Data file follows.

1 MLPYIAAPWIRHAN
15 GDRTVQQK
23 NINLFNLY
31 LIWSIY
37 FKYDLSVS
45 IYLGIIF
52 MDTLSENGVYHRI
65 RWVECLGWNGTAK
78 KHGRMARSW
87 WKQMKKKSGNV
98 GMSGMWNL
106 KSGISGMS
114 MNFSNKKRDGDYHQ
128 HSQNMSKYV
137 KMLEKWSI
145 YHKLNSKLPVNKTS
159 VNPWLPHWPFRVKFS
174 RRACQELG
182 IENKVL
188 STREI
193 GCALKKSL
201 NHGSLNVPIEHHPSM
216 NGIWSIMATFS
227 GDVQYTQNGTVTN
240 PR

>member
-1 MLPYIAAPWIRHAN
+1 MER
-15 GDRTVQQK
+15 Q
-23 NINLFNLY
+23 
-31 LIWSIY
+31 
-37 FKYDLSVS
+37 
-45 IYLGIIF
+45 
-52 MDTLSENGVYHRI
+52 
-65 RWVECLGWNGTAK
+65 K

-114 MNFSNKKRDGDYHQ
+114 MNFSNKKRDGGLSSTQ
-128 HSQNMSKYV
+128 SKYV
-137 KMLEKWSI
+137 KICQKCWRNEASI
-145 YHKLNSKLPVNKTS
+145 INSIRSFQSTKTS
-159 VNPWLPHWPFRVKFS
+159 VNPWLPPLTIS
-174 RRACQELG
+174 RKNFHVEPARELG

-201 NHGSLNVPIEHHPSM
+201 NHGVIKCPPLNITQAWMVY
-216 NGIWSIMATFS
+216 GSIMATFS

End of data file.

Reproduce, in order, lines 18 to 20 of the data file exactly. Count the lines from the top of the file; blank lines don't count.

174 RRACQELG
182 IENKVL
188 STREI